2007-05-03 10:33:39
41.   Mattpat11
40 And then I listed several teams that made equally confounding moves.

If Brian Cashman was holding out to get guaranteed value for this bad, injury prone pitcher with an awful work ethic and miserable attitude, he was a fool.

A trade could have gotten us something by accident. Waiting out his contract will get us nothing.

2007-05-03 10:37:19
42.   Max Nomad
Hehe, wouldn't it be funny if he had TJ surgery and missed all of this and next year, but came back in time for the '08 playoffs and singlehandedly won the Serious? That would be hilarious...
2007-05-03 10:37:38
43.   ChuckM
Dotel opted for TJ surgery against most doctors opinions (who felt he should try to rest/rehab it first), but obviously that is the exception rather than the norm. To me it just seems that Pavano is ready to run for surgery with a splinter in his toe just to avoid doing anything. Hell, at this point we'd be better off throwing the Venus Di Milo on the hill instead of him, at least she shows more life...
2007-05-03 10:39:59
44.   Max Nomad
43 Plus the whole hot chick thing...
2007-05-03 10:40:05
45.   Mattpat11
43 Okay. At least I'm not nuts.

And also, TJ doesn't mean that Pavano isn't a puss.

2007-05-03 10:40:47
46.   Mattpat11
42 They'd resign him.

And I'd weep.

2007-05-03 10:42:16
47.   JL25and3
31 As far as I can tell, under the old CBA, a team can release a player for just about any reason. You can't send a player down while he's on the DL, but I think you can release him.

Then any team can sign him for the major league minimum. As you say, the Yankees would have to pay the rest of his salary for the next two years.

I don't see what the Yankees gain by it. They don't save enough money to make any difference, and he's not taking up a roster spot if he's on the DL.

2007-05-03 10:44:26
48.   JL25and3
MattPat, I certainly have to thank you for one thing: you make my Sheffield hatred look cool and measured.
2007-05-03 10:44:45
49.   Zack
I think the idea of paying for Pavano's salary while he pitches, rehabs, or whatever for ANOTHER team is stupid. If we are paying him no matter, and lets be honest, if we traded him, we would eat ALL of the salary, then he might as well try to pitch for us. I refuse to buy into anything related to Carl Pavano hurting this team by being injured other than the loss of his pitching. And as noted above, I don't think Cashman was exactly counting on his services. My best guess was he was hoping for a month or two to try and trade him or watch him get reinjured, at which point Hughes would be ready. So perhaps it was neive to think he could get that, although elbow replacement surgery isn't really a laughing matter as has been noted, but all things considered, I like the alternatives less...

On another note, I think if Pavano really is done, which is pure speculation, it will mark the end of an era for the Yanks, no? The high priced free agent/traded for unreliable/non-NY friendly pitcher era. Gone are the Weavers, Vasquezs, Browns, Johnsons, and finally, Pavanos, and in their place are the kids, the Pettittes, and, hopefully, the Santanas :)

A rotation in two years of Santana, Hughes, Chamberlain, Kennedy/Clippard/Ohlendorf/ DeSalvo etc. would be very very awesome indeed. And that still elaves us plenty of room to trade a few of our minor league guys for position players/CC or whomever...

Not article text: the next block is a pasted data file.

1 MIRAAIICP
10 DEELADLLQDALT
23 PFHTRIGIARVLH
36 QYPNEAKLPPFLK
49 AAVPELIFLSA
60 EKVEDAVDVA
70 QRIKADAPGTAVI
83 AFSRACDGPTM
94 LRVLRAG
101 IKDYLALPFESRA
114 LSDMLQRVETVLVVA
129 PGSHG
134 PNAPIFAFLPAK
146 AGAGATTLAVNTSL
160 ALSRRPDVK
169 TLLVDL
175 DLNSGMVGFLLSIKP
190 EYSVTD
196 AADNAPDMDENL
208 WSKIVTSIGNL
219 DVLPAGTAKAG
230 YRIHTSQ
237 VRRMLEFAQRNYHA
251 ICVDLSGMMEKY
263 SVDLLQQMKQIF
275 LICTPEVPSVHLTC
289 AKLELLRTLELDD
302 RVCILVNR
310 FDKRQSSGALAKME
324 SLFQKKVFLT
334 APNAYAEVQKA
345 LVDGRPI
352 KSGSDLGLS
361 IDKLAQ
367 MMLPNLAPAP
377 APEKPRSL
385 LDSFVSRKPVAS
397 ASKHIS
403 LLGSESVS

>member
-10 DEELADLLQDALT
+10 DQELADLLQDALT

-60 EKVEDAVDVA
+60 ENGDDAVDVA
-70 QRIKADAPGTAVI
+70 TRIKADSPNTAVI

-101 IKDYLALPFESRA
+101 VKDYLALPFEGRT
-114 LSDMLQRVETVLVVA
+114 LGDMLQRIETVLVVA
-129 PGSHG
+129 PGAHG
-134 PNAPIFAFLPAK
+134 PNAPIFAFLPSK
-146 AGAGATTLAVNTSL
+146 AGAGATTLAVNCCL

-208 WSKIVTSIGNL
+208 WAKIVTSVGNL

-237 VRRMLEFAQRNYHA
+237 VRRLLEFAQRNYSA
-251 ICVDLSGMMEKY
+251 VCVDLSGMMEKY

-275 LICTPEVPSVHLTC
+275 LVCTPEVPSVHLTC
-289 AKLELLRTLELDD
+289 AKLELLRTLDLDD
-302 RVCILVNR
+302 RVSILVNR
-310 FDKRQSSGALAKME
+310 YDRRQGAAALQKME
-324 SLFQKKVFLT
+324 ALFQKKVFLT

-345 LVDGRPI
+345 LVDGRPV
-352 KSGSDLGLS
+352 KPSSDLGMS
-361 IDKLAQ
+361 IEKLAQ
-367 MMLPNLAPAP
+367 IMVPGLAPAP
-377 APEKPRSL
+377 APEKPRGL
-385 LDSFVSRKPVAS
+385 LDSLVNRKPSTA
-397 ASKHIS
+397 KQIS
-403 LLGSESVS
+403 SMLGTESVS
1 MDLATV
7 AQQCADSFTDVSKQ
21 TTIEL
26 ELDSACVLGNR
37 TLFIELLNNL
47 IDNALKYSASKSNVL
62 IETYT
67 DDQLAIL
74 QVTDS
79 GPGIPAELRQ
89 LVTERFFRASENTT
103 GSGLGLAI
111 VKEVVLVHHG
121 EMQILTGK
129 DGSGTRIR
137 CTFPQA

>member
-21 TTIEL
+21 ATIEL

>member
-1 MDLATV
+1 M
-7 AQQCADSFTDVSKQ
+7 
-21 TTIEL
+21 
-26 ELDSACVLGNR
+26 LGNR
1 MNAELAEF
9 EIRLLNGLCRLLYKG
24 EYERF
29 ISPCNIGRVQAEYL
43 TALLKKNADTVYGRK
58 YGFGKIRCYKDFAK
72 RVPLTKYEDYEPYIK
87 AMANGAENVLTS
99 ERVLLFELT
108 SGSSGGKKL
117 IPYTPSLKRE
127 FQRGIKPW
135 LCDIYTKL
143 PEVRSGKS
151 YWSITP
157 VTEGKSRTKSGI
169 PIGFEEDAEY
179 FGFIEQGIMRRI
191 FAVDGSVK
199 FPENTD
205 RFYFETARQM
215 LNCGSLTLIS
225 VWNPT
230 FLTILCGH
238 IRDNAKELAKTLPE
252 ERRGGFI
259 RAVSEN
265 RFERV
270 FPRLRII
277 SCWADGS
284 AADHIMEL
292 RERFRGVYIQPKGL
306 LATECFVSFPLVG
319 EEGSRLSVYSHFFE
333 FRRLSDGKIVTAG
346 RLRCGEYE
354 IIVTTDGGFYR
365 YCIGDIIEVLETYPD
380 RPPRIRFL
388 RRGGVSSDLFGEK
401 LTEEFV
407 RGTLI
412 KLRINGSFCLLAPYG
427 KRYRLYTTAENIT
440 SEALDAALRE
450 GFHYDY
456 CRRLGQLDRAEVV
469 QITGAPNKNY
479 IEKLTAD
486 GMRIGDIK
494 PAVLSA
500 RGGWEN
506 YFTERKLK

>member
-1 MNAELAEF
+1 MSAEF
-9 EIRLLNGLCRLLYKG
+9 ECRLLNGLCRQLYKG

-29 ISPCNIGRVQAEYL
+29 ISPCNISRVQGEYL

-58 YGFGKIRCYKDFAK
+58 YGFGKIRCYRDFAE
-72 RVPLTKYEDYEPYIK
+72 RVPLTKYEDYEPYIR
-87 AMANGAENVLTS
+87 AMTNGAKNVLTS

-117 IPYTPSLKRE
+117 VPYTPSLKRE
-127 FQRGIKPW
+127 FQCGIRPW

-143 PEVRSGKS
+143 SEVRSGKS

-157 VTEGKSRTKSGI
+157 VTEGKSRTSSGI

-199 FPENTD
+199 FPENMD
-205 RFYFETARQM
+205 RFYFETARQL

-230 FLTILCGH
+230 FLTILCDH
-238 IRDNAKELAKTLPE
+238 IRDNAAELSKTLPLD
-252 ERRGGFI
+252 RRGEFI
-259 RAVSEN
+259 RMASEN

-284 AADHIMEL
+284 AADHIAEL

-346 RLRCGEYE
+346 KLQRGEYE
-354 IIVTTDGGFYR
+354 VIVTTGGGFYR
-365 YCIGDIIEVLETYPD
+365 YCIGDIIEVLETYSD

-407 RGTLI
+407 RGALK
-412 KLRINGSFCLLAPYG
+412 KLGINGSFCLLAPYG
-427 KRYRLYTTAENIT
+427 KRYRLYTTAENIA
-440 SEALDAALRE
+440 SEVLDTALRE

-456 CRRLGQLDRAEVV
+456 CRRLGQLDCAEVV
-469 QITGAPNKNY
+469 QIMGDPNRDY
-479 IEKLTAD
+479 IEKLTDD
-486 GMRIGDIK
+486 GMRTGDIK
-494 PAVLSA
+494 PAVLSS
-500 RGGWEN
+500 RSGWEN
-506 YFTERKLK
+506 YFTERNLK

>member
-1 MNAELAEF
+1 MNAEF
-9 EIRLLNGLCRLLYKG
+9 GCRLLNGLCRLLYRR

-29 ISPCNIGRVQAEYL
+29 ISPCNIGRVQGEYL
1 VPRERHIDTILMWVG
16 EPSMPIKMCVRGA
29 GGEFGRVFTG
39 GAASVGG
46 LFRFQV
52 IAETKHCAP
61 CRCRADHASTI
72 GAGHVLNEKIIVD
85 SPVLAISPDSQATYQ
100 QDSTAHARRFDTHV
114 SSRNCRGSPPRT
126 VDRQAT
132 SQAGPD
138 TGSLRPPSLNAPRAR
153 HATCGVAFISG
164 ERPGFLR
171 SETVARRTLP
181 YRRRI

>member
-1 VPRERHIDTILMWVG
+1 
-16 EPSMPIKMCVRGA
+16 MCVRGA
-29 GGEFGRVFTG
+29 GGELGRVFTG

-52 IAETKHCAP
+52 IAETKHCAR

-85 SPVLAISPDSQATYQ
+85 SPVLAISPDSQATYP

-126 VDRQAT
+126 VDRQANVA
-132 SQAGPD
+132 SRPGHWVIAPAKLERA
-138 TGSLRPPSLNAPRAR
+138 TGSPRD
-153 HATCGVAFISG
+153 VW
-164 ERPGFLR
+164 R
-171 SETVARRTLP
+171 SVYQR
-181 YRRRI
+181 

2007-05-03 10:46:48
50.   Mattpat11
47 That's why I'd have preferred some action be taken before this got out of control.

If we cut him, we'd gain the satisfaction of telling Carl Pavano to go fuck himself. And if we're going to pay him and get nothing out of it anyway...

Show/Hide Comments 51-100
2007-05-03 10:49:44
51.   Mattpat11
49 Frankly, I have no problem with paying Pavano to pitch poorly for someone else. Better them then us. Of course the operative word there is pitch
2007-05-03 10:50:19
52.   RZG
Ok,matpatt,I see you don't like Pavano, but 12 out of 48 messages to keep saying it?
2007-05-03 10:52:58
53.   Mattpat11
48 It boggles my mind that a human being like Carl Pavano exists on this earth. For him to behave in the fashion he has for the last three seasons and have zero humility, it just enrages me. He tries to paint himself as some victim that has no idea why the players or the fans would hate him.
2007-05-03 10:53:20
54.   ChuckM
Not to mention the constant reshuffling of the rotation because he's "scheduled" to pitch only to come up with another setback. The bullpen is in rags as it is. Having to bump starters up days or whatever is the last thing the Yanks need to do at this point.
2007-05-03 10:53:48
55.   Mattpat11
52 I'm annoyed.
2007-05-03 10:57:07
56.   JL25and3
53 "It boggles my mind that a human being like Carl Pavano exists on this earth."

With all due respect for your feelings, I think a little perspective is called for. In the spectrum of evil human beings, Carl Pavano doesn't even register.

2007-05-03 10:58:20
57.   rbj
47 Thanks. I agree, there is nothing to be gained by cutting him.

Ideally, what I would like to happen is for Pavano to ask for his release, then sign a minimum level contract laden with incentives. To me, that would be the honorable thing, though I doubt the players' union would go for it. (A-Rod couldn't lose $2 mil/year in a trade.)

2007-05-03 11:00:06
58.   Mattpat11
56 I'm not saying he's evil. I just don't understand how he functions on a day to day basis. He seems to exist in his own little world where all this is normal and nothing is ever his fault.